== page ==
Lawsuit names former worker

Gary Kean gkean@thewesternstar.com
Published on August 29, 2012
Scott Burden, a lawyer with Brothers and Burden Law Office in Corner Brook, is representing clients affected by the breach in privacy at Western Health.
Geraldine Brophy

First class-action suit filed in St. John’s

CORNER BROOK — A second class-action lawsuit has been filed in relation to privacy breaches at Western Health, but this time the former employee accused of the violations has also been named as a defendant.

The class-action lawsuit naming both Western Health and Donna Colbourne, the clerk who was terminated from her position because she accessed the personal information of 1,043 patients, was filed by lawyer Scott Burden in the Supreme Court of Newfoundland and Labrador in Corner Brook last Friday.

This is the second class-action lawsuit filed against Western Health. Bob Buckingham, a lawyer based in St. John's, filed a class-action lawsuit earlier this month on behalf of others who have had their information accessed and named Barbara Hynes of Corner Brook as the representative plaintiff.

The legal action filed by Buckingham, however, did not name Colbourne as a defendant.

"In the event that the hospital were to deny liability based on the employee acting outside the scope of her duties, we had to name her," Burden said Tuesday of the reason why Colbourne was also named as a defendant in the lawsuit he filed.

Colbourne could not be reached for comment Tuesday.

The latest lawsuit named two representative plaintiffs, Valerie Dyke and Catherine Allen-Vater, who both received letters from Western Health informing them their privacy had been breached.

Burden said his firm has a list of about 200 people who have received letters and are part of the class action.

The statement of claim filed by Burden gives a glimpse into the effect the privacy breaches have had on the representative plaintiffs.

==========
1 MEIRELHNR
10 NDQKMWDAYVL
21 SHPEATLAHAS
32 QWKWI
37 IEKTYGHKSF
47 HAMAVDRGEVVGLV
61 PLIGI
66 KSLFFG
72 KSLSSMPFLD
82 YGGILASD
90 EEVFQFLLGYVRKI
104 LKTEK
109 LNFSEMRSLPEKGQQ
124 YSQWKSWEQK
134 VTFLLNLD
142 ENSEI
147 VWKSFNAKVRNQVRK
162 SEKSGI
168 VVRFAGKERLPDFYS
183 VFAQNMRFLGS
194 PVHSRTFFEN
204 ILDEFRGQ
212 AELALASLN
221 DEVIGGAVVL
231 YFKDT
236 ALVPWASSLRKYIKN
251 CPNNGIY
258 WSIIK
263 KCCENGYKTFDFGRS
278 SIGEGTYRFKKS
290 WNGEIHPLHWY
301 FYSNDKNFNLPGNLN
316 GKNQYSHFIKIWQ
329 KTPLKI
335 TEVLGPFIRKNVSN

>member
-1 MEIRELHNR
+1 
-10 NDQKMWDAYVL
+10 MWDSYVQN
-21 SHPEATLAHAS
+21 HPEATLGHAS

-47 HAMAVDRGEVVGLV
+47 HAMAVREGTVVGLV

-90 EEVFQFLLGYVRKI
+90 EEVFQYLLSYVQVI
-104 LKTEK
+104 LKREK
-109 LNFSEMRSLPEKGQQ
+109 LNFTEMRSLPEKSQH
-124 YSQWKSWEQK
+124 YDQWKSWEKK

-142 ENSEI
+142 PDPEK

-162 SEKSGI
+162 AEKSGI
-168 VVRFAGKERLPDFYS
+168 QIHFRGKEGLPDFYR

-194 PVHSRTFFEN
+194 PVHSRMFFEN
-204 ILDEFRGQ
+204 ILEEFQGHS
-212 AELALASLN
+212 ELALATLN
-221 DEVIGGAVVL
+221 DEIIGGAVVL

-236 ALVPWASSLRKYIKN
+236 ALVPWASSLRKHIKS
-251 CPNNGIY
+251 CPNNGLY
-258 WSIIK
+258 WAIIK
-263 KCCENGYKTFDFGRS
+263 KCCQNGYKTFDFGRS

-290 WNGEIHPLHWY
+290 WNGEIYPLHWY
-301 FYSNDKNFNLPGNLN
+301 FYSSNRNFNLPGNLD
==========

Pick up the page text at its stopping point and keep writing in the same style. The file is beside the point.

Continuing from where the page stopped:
Allen-Vater called the number provided on the registered letter she received from Western Health, but was told the breaches were too numerous to be discussed over the phone. She was later sent another letter from Western Health that included a printout of 18 dates on which her file had been accessed inappropriately.

The letter indicated there had been multiple breaches on some of the dates noted.

The court document stated that Allen-Vater "has been traumatized by the experience" and that she "was fearful as to the possible uses her information may have been used and the possible consequences of the many breaches of her privacy."

The statement of claim described Dyke as being "in a state of shock" and "infuriated" when she was first notified of the breach of her personal records. She also felt that Colbourne "targeted her specifically" and said she "is very nervous and upset over what the purpose of the access may have been."

The court document described the actions of Colbourne as "malicious as she knowingly accessed" information she was not authorized to access. It alleged that Colbourne's actions constitute a tort of violation of privacy as stated in the Privacy Act and Section 35(2) of the Hospitals Act.

The statement of claim accused Western Health of being "negligent" and said its conduct "fell below the reasonable standard of care that is expected of an organization trusted with the private information of patients." It asserts that Western Health "was wilfully blind" and should be held "vicariously liable" for Colbourne's actions.

"(Western Health), by not having proper monitoring procedures in place, displayed a systematic failure which resulted in an inexcusable privacy breach of a large number of people," read the statement of claim.

The plaintiffs also want to know the answers to questions not provided by Western Health in its registered letter to the 1,043 affected patients.

"In the letter, (Western Health) provided no explanation as to how the breach was able to occur, how (Colbourne) was able to access so many patient records inappropriately over an extended period of time and why the audit only consisted of an 11-month period," stated the claim.

The damages being sought through the lawsuit will be assessed through the court action and there are no dollar amounts specified in the documents.

No defence by either Western Health or Colbourne has yet been filed in response to the statement of claim.

Late Tuesday afternoon, Western Health's communications manager Tara Pye, said in an email that "at this point, Western Health has not yet received the second statement of claim. We will speak to the matter after we have received and had the opportunity to review it.

"We take our responsibility as the custodians of an individual's personal health information very seriously and we do have measures in place to protect personal health information. We will be happy to follow up with people on an individual basis about any specific concerns they may have."